Melrose District Arch Installation Gives Phoenix's Seventh Avenue a Facelift and an Identity
Janessa Hilliard The Melrose Arch facing southbound on Seventh Avenue in Central Phoenix.
It happened, as these things have a tendency to, in the dead of night.
Exactly a week before the 7 p.m. commemoration on Wednesday, November 20, construction crews took to Seventh Avenue and Indian School Road, just yards north of the intersection, and secured a steel structure meant to give the Melrose District not only a facelift but also a tangible identity.
The Melrose Arch, as it is being called, came as a quiet surprise to morning commuters Thursday, but for residents and business owners, it was a long time coming.
Wednesday night saw a decade-old dream realized at a monumentalization officiated by outgoing District 4 Phoenix City Councilman Tom Simplot. The 20-minute prelude included speakers Wylie Bearup, the city's Street Transportation Department director; Jay Silverberg, a principal at Gensler, the architecture firm in charge of the arch's design; and Teresa Stickler, president of the Seventh Avenue Merchants Association.
The arch itself cost $498,000 and comprises three pieces: two 24-foot-tall, 9,800-pound columns that support an 80-foot-wide, 43,000-pound steel truss to create a perfectly angular, square arch. On the right-hand corner of each side -- facing north and south -- the word "Melrose" is spelled out in uppercase letters. The now-lit designation joins the glow of traffic signals at Indian School Road and a nearby 7-Eleven.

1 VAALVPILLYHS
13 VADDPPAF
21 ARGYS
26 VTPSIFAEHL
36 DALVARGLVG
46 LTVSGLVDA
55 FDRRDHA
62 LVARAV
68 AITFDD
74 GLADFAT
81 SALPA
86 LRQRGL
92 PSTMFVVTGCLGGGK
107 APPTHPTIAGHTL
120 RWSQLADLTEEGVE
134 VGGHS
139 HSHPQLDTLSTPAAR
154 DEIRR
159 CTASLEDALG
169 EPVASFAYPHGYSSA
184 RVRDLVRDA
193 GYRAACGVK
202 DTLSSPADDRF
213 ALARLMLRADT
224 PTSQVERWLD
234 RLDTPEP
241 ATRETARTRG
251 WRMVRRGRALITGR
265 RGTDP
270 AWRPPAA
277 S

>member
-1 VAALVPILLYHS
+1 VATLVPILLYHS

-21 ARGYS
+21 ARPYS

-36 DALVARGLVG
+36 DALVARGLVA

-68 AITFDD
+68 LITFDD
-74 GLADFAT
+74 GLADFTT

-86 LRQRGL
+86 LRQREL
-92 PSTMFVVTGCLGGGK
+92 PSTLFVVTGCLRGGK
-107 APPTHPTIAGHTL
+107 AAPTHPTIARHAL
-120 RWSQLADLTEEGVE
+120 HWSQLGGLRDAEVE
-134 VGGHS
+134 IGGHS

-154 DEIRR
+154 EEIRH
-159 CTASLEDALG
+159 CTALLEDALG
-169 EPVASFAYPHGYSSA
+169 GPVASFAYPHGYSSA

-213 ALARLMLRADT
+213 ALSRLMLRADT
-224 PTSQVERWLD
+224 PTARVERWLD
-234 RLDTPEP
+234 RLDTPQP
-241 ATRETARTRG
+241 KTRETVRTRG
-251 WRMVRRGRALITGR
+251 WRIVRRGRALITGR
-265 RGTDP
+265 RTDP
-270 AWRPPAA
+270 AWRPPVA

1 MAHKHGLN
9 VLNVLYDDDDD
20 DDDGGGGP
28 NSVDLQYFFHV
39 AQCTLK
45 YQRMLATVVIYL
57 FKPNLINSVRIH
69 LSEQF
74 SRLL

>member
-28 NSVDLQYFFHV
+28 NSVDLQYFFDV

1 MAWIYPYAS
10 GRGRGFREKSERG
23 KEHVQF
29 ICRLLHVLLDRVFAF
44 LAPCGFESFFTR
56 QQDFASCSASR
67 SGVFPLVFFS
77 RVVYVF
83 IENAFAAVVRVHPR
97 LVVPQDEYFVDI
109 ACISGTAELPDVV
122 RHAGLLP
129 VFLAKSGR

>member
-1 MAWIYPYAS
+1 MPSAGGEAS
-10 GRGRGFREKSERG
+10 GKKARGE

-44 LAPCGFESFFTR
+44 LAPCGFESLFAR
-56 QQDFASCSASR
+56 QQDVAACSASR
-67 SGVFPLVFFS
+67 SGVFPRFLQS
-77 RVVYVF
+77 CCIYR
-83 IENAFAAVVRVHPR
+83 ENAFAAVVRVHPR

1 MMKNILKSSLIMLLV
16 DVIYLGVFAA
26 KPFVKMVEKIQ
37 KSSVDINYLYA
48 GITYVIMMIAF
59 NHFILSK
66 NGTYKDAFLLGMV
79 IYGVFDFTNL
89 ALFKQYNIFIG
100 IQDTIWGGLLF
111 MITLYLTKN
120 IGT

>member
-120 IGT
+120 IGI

It might be trite to call the lighting of the arch a community event, but it was. Spectators wore Melrose Pharmacy and Wag 'N Wash T-shirts. Older couples held hands, standing side by side with their younger, gay counterparts. There was a family of five. Three dogs. Men in suits and ties. Men in shorts. A girl playing with a yo-yo.
They all chatted, waiting patiently in a semi-circle of 200 people for Councilman Simplot to speak. They all called him "Tom."
When he took to the microphone, Simplot was engaging and metaphorical, but not overstated.
Janessa Hilliard iPhones abound: a crowd photographs the newly-lit Melrose Arch on Wednesday, November 20.
"[The arch] represents what we as a community have achieved," he said.
Melrose is a community that takes pride in its diversity and welcomes everyone, he said -- and the sign symbolizes that.
A chorus of "Let there be light!" from both sides of the avenue drowned out the passing traffic, and the name glowed in bright white, offset by that little pink squiggle -- a symbol meant to mimic the street design of the Melrose Curve. A street design that adds to the uniqueness of the district but simultaneously has proved problematic for business.